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  1. #1
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    Default Boer War Firearms

    How about a thread in which to share pics of your Boer War firearms and to share some knowledge about the firearm and its history? Would be great to see what is out there.

  2. #2
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    Default Re: Boer War Firearms

    The two most commonly used rifles of the Boer War: the M1896 Mauser and the Lee Enfield Mk I. The Mauser's serial number indicates that it was probably in the shipment which left Germany in the ship Kaiser on the 2nd September, 1896.

    Attachment 30836

  3. #3
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    Default

    Very nice thank you. I will post some
    Pics tom

  4. #4
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    Very nice. Thank you. They certainly make for interesting
    Comparison.

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  6. #6
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    Default Re: Boer War Firearms

    This is a Boer Mauser carbine chambered in 7x57. It was part of the second batch of Mauser carbines delivered to the ZAR, marked " Mod. Mauser 1896. Ludw. Loewe & Co Berlin".
    This particular rifle was taken to Britain by a high ranking officer at the end of the Boer War. I acquired the rifle from his grandson approximately three years ago. Unfortunately, he
    could not provide any further details. The rifle is beautifully carved and closely resembles two similar examples which also have the same characteristics. The first being the Bragg mauser which is a long mauser with a shortened fore-end, pistol grip (which allowed for better handling when on horseback) and the OVS and ZAR emblems carved on either side of the stock. The Bragg mauser has a carved head of Paul Kruger at the base of the pistol grip.
    The Bragg Mauser was found in Uganda several years after the Boer war and was subsequently donated to the Boer war museum (Bloemfontein) by Mr D.E Bragg.
    The second is the "Jonson Mauser" which lay undiscovered in the barn on a Victorian farm for 113 years.This rifle belonged to the two Jonson brothers that went to fight in South Africa.
    Pte Jephthah (Jeff) Jonson enlisted with the 4th Victorian Imperial Bushmen and was killed in action at Haarte-Beesfontein on the 18.02.1901.
    His brother Adrias Jonson took the carved mauser carbine back to Australia as a war trophy.
    I have not seen carvings of this quality which so closely resemble each other and am of the opinion that the carvings may very well have been done by the same craftsman.
    It's at times like this that I wish this rifle could speak.

  7. #7
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    Default Re: Boer War Firearms

    Finally, I seem to have loaded the pics

    Sent from my SM-G950F using Tapatalk

  8. #8

    Default Re: Boer War Firearms

    Magnificent !

  9. #9
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    Default Re: Boer War Firearms

    You have a lovely rifle with an interesting background! Is the stock original and who carved it? I am just somewhat surprised that it has a pistol grip and the “Boer War” is inscribed in English.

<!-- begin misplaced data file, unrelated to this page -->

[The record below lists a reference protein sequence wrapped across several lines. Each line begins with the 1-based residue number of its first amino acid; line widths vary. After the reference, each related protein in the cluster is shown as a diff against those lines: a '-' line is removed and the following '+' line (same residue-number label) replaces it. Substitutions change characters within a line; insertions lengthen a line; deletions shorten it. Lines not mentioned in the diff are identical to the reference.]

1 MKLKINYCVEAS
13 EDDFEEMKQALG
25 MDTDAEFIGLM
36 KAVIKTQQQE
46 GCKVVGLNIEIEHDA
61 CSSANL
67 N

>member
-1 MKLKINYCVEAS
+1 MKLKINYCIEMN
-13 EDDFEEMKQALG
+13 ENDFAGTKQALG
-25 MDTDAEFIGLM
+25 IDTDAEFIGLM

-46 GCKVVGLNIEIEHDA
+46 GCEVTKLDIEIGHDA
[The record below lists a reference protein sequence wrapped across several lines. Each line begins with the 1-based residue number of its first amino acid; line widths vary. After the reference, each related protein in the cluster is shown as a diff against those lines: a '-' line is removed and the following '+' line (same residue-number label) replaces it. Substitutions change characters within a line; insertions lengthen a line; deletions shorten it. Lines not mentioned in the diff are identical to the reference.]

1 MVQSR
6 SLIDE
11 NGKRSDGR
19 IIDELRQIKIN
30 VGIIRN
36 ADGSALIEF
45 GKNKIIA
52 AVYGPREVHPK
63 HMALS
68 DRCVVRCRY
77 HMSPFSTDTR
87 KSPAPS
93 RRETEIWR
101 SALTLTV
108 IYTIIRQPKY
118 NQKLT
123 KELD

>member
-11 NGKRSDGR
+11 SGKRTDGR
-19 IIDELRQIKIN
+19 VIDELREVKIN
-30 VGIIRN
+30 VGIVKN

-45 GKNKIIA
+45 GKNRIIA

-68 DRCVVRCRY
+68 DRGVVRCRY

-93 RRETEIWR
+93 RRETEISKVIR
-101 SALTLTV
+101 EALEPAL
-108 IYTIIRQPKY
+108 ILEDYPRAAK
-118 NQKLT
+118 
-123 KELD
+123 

Unfortunately, as a collector concentrating on British rifles of the Boer War, I do not have any with carvings to compare. The British soldier did not own his rifle and would have got into serious trouble had he put a knife to it! On the other hand, regimental markings with a study of regimental history, can sometimes suggest a rifle’s possible background. I’ll start off with this Magazine Lee Metford Mk I* whose markings indicate that it was issued to the 1st battalion of the Devonshire Regiment in 1892. It was eventually found in Lesotho during 1975.

    By the time of the Boer War the LM Mk I* was practically obsolescent but surprisingly these rifles were still on issue to a number of the British regular regiments which took part in its early stages. This rifle probably accompanied the Devonshires when they were sent to South Africa from India in 1899 following their involvement in the Tirah Campaign of 1898. If so, it would have been carried at Elandslaagte and also served through the siege of Ladysmith where it could have possibly been used at Wagon Hill.

    This rifle’s markings and the circumstances of its recovery suggest that later during the Boer War it was probably downgraded to some supporting unit such as the Blockhouse Guards where it was lost or stolen.

    Attachment 30844

  10. #10
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    Default Re: Boer War Firearms

    The stock on the mauser carbine is original. The bottom part of the pistol grip is an add on (as with the other two mausers mentioned). With the "boer war" inscription being in English, I do believe that these mausers were carved as momento's and not by a Boer in the veld. I assume that this rifle was carved after the first phase of the war when most people thought the hostilities were over as it is dated 1901. ( The Boers generally carved the date and month as well as the year).

    The carvings may very well have been done by a Boer POW or a joiner.

    Your Lee Metford seems to be in excellent condition. I have been searching for one for some time but have not found one in fair to good condition.



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